A Journey Through Art by Anand Bekwad
Chethshingh fort - Acrylic on canvas

'A Journey Through Art' is on view at Kalakriti art gallery, Hyderabad, till 29th November 2019

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5 Nov 2019

Art Bengaluru 2019 – Festival of Contemporary Art

Art Bengaluru 2019 - Ongoing at UB City

Art Bengaluru 2019 returns in its 9th edition and brings together 21 reputed artists from across the world including USA, Netherlands, France and Saudi Arabia with almost 200 works of art. Spread across various floors in the mall, the art has integrated beautifully with the interior design and architectural elements. The works encompass a range of styles, genres and media - paintings, hand-blown glass sculpture, installations, video projects, 3D printed sculpture, photography, mixed media and digital art are currently on display throughout The Collection, UB City.

The launch of the almost month long festival on 2nd November was a spectacular affair with a scintillating musical performance by the Bangalore City Chamber Orchestra.
MajesticForest - Daan Oude Elferink (Netherlands) Art Bengaluru 2019
Majestic Forest - Daan Oude Elferink (Netherlands) Art Bengaluru 2019 

The curatorial premise extends its range from the previous year and focuses on storytelling and figuration primarily, at the same time it attempts to draw narratives from across the country as well as internationally. It plays with scale and space to enhance the viewing experience.

The ground floor comes alive with dramatic works by the well known Dutch photographer Daan Oude Elferink, which capture the glory of abandoned and long forgotten places. Buildings, relics and deserted industrial facilities narrate poignant stories of life gone by.
Title-MANTODEA_PRAYINGMANTIS-Size-137_cm_X_137_cm_X_9_cm - Haribabu Natesan
On another floor, Haribaabu Naatesan’s large format mixed media works made out of industrial waste and scrap are a comment on consumerism and urbanization. He elaborates, “I want my artworks to provoke people to think about the materials they consume; when they discard a cycle or computer, when they re-decorate their homes, they must be aware of how much junk they are creating.”

Masked_Reality_Interactive -  By artificial intelligence (A.I) and new media artist, Harshit Aggarwal
Masked_Reality  By Harshit Aggarwal
In the IT capital of the country, technology, artificial intelligence and data science and its application predominates and art created utilizing these concpets will intrigue the viewer. New media artist Harshit Agrawal explores the ‘human-machine creativity continuum’- the melding of human and machine creative agency. He uses machines and algorithms and often creates them as an essential part of his art process. He often juxtaposes traditional art media and tools along with machines and computation, creating a space to both direct, and be guided by the machine.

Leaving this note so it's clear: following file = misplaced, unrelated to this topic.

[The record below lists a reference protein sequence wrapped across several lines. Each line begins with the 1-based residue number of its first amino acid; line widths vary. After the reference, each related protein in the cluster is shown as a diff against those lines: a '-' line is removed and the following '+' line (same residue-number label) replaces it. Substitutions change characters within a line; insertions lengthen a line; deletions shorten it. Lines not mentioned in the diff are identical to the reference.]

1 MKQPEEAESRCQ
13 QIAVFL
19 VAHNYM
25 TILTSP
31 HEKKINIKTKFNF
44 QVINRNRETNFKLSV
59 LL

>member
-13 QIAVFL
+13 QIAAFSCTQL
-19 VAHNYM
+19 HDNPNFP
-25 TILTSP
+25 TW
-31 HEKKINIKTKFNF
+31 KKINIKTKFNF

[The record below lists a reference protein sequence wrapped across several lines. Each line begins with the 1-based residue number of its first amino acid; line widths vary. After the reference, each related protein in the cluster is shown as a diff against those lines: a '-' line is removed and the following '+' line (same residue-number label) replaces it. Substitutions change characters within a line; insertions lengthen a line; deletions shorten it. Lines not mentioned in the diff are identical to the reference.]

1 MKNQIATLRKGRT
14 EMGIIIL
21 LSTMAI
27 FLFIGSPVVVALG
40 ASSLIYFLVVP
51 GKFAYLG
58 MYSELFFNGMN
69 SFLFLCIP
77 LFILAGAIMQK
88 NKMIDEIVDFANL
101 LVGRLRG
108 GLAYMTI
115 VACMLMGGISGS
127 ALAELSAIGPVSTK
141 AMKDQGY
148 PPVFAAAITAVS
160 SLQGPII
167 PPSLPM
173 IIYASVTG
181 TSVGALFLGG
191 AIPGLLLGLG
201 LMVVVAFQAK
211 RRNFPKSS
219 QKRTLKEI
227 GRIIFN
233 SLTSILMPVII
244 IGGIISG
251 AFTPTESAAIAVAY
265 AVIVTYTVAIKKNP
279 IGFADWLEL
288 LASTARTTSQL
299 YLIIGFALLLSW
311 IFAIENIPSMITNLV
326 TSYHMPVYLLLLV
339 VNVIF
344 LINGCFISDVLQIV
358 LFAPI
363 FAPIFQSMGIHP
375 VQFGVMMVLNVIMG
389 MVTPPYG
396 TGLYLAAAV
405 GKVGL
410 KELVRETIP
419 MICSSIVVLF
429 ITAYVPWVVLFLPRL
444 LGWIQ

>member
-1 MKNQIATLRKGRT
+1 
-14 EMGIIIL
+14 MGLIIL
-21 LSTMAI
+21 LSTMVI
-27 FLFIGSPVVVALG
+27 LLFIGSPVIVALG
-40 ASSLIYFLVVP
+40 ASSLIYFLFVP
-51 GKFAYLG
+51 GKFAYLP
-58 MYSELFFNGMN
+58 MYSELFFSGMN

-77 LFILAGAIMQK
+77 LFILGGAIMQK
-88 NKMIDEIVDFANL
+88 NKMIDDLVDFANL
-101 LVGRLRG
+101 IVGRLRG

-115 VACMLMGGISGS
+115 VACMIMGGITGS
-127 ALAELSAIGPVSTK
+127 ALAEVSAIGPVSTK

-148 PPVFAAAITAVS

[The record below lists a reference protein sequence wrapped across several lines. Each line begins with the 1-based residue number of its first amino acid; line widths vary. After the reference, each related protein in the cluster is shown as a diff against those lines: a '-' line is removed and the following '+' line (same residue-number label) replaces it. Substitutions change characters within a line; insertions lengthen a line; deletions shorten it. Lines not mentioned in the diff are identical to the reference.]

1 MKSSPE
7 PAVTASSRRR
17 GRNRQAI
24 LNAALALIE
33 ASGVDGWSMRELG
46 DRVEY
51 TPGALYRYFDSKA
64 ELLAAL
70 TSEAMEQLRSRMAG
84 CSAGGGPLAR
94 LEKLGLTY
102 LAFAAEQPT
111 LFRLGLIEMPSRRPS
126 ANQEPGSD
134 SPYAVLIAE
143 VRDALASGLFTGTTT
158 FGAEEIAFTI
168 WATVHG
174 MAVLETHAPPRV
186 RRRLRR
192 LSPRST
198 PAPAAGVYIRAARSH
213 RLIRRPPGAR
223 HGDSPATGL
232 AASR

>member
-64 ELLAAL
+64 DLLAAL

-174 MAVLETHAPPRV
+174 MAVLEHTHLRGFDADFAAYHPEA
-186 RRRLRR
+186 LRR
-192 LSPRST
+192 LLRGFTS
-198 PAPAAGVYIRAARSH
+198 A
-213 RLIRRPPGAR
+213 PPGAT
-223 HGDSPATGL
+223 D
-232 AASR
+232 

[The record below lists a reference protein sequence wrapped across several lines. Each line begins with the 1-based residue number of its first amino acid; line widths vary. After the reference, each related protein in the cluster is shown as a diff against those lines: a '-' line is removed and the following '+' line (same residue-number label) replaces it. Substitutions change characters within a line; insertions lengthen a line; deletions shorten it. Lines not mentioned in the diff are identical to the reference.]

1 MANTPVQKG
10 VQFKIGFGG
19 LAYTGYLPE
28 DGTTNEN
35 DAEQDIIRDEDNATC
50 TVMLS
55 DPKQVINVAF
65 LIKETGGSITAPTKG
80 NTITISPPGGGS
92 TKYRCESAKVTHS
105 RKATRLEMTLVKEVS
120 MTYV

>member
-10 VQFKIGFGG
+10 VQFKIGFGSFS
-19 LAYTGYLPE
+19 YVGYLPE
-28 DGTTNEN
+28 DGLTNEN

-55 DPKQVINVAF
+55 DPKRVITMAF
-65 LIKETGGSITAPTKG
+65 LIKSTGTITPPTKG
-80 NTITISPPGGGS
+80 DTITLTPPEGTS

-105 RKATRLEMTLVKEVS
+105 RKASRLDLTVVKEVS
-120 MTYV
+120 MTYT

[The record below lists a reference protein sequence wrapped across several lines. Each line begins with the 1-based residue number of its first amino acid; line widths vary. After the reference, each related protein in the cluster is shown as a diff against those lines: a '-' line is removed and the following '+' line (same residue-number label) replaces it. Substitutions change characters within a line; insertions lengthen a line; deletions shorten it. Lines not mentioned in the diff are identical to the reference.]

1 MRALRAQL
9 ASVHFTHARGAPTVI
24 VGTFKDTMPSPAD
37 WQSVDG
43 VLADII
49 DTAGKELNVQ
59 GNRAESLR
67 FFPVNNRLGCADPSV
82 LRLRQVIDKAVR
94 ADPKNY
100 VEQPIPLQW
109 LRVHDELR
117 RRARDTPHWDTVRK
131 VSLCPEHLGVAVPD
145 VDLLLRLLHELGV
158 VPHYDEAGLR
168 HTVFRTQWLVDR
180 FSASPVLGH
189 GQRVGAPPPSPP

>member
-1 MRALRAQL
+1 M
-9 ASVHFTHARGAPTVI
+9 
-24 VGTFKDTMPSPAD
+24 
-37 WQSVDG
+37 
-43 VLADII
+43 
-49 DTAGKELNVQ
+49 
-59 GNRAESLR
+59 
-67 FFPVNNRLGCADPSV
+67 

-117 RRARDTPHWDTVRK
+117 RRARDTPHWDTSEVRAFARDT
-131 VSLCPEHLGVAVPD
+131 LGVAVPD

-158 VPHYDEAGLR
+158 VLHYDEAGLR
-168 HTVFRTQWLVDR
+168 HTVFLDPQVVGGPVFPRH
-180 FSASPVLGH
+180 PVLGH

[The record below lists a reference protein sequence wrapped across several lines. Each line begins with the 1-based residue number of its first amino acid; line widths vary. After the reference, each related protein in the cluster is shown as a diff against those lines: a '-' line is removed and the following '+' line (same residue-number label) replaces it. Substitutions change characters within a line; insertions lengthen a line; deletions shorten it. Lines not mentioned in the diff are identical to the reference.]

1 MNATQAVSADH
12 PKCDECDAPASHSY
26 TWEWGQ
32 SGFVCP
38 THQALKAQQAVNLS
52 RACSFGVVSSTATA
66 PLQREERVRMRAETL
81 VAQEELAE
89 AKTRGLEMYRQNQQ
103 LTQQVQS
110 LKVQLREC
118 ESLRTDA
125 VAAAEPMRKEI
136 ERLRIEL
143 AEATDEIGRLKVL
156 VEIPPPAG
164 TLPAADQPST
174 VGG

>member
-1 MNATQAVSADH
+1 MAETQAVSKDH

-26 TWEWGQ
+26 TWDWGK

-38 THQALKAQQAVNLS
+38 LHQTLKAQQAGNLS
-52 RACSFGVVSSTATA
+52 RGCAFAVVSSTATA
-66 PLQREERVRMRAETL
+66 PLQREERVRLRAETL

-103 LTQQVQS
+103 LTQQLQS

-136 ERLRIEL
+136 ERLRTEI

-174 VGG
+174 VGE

2018-BetweentheRealities- R M Palaniappa (02)
Between the Realities  R M Palaniappa

Do not miss senior artist R M Palaniappan’s exhibition at Sublime Galleria on the 8th floor, which features his collection of works that explore the line, its movement and spatial connotations. The notion of time and space, the experience of space and the materiality of the universe map imaginary trajectories of physical and psychological terrains. His interest in art, science and psychology meld effortlessly.
Watch out for art by the Bangalore based Pradeep Kumar D M, R Rekha Krishnamurthy and Venugopala H S. Also for works by Anil Ijeri, Anni Kumari, Chandrahas Y Jalihal, Hariram V Harsh Nowlakha, Sruthi S Kumar and Vijit Pillai. The other international artists include Afra Khan, Jordan Sitzer and Pierre Poulain.

Untitled - Pradeep Kumar D M
Untitled - Pradeep Kumar D M

Speaking about the evolution of Art Bengaluru, Ms. Uzma Irfan – Founder -Sublime Galleria & Director - Prestige Group explains, “Nine years ago, we had conceptualised Art Bengaluru as a dedicated festival for the arts. Ever since, it has been a trailblazer event, a celebration of art, culture and luxury, on par with the finest art shows across the globe. Our constant effort has been to put Bengaluru on the map of the international art world, and give India’s rich and diverse culture the global platform it deserves.”

Abhishek Naidu, Curator of Art Bengaluru elaborates, “A new generation of collectors are on the rise who are looking at platforms like Art Bengaluru to engage with some of the best emerging and established artists from India and beyond. Over the last decade, Art Bengaluru has played a pivotal role in forging spirited bonds between artists, galleries, art collectors and art enthusiasts, not only across India, but also in New York, Beijing, Paris, Amsterdam and other international locations. With Art Bengaluru 2019, we wish to further strengthen these bonds and boost the outlook for the Indian art market.”

There is a BIT of you in some BIT of me Acrylic on canvas 5X4 feet2018 - Anni Kumari
There is a BIT of you in some BIT of me byAnni Kumari

Incidentally, the festival will also feature over a dozen talks, workshops, curated walks and other art experiences, including a feature Film Bengaluru – an International Film Festival organized in partnership with the UNESCO MGIEP focusing on the theme, 'Kindness Matters' from 14 – 17 November 2019.

Upcoming is also a workshop organized by OnePlus for smartphone users which will be conducted by the well known artist, Pallon Daruwala, who will show people how to take great photographs on their smartphones. The workshop will take place on Saturday - 23 November 2019 from 10am – 1pm.

Art Bengaluru at UB City, Vittal Mallya Road, 11am onwards is on till November 30.

More details on Art Bengaluru 2019 here